Throughout management training I was taught “More isn’t better; better is better.”
But there’s a problem with being better. To be better means to be compared against something. Sometimes it’s competition against another person – do better than that rival. Sometimes it’s competition against the self – do better than what you did yesterday. Sometimes it’s competition against an ideal – as in “you can do better.” Being better implies optimizing on something, that somewhere above where we stand exists a higher level of achievement. To be better means to take what we already do and improve it based on the evaluatives of an existing rubric.
The problem with “better,” then, is that it only works when your customers – and here “customers” takes on a wide meaning: patients, buyers, parents, whatever – uses the same rubric that you do.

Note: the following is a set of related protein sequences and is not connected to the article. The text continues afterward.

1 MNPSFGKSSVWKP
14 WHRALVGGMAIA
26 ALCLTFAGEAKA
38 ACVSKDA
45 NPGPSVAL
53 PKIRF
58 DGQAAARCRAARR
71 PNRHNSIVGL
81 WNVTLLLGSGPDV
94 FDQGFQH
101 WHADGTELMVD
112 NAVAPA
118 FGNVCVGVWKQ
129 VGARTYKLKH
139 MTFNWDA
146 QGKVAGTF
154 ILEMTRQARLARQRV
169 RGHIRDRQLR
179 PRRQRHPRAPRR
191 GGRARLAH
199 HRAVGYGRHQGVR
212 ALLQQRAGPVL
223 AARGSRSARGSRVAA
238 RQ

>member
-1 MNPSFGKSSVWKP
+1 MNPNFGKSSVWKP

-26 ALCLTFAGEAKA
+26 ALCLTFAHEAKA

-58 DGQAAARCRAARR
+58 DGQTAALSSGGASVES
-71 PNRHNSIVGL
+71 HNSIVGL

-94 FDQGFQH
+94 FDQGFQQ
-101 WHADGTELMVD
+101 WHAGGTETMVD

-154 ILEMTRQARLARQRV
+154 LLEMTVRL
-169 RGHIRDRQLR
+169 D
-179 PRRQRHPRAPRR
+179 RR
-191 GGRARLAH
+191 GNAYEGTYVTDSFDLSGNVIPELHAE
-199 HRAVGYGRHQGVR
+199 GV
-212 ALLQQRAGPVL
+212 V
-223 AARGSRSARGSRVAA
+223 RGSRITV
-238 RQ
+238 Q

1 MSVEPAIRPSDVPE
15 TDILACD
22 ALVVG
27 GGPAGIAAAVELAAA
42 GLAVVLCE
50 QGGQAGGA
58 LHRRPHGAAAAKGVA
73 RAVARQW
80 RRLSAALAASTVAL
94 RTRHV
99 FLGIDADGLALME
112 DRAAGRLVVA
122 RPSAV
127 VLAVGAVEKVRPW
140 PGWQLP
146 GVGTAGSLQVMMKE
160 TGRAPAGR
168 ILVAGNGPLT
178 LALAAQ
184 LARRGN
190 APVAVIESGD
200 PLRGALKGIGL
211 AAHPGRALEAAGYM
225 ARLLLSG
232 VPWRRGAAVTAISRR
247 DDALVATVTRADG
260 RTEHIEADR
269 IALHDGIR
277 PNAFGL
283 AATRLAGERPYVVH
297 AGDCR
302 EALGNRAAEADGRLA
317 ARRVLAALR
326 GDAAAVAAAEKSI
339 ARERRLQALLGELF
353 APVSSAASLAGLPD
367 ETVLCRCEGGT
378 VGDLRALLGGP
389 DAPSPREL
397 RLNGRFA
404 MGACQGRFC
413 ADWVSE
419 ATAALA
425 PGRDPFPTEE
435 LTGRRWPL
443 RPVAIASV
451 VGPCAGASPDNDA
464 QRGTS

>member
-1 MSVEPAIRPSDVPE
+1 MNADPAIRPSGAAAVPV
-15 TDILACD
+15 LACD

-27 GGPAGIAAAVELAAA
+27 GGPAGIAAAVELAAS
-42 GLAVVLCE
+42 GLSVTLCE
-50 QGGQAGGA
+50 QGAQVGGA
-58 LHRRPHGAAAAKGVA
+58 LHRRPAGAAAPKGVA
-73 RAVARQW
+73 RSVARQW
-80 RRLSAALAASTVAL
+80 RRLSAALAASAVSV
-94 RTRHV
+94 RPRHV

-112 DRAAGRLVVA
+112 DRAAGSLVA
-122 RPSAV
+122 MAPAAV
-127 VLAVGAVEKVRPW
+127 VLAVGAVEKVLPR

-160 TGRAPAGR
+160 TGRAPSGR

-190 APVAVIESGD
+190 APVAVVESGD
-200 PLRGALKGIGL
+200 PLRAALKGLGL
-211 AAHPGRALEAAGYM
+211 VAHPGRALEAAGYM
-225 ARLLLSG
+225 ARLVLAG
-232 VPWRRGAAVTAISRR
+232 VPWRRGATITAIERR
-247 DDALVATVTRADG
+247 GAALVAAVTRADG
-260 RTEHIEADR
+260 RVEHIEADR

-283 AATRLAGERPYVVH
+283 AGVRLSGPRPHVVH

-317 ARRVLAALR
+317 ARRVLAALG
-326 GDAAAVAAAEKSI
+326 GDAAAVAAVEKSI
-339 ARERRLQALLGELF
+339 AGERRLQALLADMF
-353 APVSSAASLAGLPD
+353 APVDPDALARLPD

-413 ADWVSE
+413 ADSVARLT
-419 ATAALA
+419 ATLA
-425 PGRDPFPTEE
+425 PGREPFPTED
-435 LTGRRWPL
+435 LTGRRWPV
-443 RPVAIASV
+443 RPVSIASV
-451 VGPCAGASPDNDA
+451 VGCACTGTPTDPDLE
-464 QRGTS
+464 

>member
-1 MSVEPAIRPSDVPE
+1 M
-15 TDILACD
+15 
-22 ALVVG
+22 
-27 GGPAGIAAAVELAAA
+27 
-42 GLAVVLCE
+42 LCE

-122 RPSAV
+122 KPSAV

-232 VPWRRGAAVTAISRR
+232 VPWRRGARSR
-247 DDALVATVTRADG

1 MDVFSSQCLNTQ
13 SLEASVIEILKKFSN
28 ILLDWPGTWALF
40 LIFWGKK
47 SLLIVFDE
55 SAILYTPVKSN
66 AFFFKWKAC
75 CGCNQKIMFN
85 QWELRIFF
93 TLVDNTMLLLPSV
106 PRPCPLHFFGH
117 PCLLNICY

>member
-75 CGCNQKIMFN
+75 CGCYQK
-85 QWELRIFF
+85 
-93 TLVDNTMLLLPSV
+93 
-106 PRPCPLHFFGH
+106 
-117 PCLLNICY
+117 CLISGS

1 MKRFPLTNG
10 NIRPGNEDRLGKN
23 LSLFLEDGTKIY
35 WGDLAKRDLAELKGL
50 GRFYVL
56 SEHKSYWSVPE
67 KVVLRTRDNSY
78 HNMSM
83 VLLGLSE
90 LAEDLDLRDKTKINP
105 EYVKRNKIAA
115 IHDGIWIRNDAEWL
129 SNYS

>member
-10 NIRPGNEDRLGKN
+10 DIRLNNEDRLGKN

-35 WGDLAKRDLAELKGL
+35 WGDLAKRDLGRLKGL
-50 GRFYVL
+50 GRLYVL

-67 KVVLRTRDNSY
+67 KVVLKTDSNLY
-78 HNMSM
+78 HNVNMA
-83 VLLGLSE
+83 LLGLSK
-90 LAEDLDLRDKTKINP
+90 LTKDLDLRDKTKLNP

Being better is also very hard to do – to find the “Best” out of N choices, a computer makes N-1 comparisons, each comparison based on a rubric of many parameters. Humans take shortcuts by substituting this algorithm with a heuristic – a much easier question. Most of the time, “who’s the best doctor/plumber/dogsitter” gets subconsciously substituted with “who comes up in your head first when I mention doctor/plumber/dogsitter?”
In other words, our customers very frequently end up thinking very differently about “better,” and being better isn’t always better.
We end up with ourvery own type of better – how we uniquely contribute to the team, the organization, the customer. How we communicate these qualities shapes how we differ from their choices. Different is how people remember us, walking away from that first meeting. Different is what stops us from becoming a substitutable commodity. Different is better than better.